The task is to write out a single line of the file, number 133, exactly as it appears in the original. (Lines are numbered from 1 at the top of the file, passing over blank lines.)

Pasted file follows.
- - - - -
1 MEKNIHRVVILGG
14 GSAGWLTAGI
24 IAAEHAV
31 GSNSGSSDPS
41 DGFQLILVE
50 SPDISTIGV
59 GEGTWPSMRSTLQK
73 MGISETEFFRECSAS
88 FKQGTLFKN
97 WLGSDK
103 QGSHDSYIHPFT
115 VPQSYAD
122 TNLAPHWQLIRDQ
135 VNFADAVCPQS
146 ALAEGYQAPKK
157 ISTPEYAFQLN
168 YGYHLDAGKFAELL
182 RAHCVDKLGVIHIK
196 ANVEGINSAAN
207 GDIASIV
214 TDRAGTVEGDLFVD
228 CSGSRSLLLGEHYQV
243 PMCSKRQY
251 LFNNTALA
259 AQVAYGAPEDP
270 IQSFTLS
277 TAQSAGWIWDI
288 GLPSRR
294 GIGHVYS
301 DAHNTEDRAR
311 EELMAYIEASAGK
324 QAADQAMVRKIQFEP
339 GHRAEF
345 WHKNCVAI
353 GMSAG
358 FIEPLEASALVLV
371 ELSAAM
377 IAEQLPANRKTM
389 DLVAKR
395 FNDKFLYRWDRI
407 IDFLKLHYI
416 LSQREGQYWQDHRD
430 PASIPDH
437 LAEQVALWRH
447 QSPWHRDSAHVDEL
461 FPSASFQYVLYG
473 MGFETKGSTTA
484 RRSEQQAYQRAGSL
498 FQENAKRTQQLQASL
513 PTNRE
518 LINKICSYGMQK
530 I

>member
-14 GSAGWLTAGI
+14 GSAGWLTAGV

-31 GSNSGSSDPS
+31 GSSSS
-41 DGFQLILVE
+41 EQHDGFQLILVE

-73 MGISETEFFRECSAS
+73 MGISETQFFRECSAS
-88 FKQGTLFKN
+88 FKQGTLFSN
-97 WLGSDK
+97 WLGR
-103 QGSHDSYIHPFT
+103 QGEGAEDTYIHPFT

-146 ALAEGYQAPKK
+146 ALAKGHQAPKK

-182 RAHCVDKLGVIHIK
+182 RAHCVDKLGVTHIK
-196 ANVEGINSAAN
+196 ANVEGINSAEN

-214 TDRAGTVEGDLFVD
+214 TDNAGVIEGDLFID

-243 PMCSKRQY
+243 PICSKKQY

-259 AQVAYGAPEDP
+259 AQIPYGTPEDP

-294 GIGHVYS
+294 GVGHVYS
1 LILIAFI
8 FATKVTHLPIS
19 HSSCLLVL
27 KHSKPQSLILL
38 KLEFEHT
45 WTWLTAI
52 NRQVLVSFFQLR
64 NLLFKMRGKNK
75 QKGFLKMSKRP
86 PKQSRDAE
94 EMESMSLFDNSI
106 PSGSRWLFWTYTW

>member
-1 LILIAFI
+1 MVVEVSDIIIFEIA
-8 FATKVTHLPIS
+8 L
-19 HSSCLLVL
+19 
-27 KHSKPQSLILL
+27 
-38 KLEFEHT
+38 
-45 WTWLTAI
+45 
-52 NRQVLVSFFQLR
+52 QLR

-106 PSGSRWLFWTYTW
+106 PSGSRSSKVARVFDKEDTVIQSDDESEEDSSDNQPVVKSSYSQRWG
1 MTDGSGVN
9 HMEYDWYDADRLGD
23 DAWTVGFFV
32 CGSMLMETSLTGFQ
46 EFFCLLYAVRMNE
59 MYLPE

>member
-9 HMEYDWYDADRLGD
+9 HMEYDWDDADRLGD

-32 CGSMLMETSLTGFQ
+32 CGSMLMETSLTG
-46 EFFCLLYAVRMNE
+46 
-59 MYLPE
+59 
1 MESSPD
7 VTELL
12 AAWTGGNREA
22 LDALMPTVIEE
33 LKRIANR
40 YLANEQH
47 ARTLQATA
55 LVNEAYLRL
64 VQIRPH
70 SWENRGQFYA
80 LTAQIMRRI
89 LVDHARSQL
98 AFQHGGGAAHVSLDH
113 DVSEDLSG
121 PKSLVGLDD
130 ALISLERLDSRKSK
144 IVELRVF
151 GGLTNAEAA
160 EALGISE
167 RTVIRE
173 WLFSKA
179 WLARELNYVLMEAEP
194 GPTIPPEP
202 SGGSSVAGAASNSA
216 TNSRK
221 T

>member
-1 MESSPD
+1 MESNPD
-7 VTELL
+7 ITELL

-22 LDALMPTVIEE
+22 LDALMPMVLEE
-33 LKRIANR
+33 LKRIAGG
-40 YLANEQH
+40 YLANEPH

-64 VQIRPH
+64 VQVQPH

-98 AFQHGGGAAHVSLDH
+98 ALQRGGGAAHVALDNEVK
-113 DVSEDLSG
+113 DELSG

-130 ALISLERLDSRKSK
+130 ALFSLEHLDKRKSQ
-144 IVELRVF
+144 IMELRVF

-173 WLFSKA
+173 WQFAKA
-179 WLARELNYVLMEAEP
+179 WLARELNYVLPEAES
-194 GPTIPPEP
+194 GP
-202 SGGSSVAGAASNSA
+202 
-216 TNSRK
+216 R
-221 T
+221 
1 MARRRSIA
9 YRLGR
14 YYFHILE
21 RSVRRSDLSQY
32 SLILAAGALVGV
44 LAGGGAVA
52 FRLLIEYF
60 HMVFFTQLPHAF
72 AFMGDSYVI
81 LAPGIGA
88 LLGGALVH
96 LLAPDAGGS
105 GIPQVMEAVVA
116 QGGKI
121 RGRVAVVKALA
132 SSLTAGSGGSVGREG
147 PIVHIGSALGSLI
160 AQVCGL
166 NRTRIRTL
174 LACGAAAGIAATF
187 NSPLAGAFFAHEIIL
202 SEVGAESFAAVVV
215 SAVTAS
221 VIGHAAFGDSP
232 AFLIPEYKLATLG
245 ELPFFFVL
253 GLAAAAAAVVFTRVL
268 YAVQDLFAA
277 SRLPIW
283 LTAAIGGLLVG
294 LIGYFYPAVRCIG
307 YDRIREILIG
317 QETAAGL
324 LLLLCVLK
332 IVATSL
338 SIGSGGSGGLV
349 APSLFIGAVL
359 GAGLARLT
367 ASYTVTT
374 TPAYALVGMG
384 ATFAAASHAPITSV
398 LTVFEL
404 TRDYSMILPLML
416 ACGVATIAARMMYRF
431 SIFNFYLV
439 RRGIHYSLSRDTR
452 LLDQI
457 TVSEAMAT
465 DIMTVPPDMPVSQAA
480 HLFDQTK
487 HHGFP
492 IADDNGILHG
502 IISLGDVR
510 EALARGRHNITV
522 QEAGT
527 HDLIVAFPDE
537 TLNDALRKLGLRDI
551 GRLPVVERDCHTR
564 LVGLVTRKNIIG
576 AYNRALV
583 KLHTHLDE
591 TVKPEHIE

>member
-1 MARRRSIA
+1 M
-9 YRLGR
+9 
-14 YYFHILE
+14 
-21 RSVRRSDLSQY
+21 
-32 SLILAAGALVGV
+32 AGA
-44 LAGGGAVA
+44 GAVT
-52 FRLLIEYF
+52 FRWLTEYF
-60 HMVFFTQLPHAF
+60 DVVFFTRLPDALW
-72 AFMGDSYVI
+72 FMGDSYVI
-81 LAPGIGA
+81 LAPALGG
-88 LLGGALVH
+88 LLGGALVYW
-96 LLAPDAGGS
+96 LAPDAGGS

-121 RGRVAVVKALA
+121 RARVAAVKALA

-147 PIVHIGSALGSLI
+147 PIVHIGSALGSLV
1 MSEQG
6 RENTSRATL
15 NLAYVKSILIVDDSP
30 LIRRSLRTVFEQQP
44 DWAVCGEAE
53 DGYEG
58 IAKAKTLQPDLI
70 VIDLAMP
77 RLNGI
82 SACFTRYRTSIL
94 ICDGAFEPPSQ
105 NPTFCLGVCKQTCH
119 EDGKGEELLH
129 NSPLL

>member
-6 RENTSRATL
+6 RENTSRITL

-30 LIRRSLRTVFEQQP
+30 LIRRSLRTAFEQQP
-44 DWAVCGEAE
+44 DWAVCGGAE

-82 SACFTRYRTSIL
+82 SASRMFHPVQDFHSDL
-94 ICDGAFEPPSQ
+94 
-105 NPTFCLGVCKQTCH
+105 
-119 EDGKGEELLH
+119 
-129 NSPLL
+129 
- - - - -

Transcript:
55 LVNEAYLRL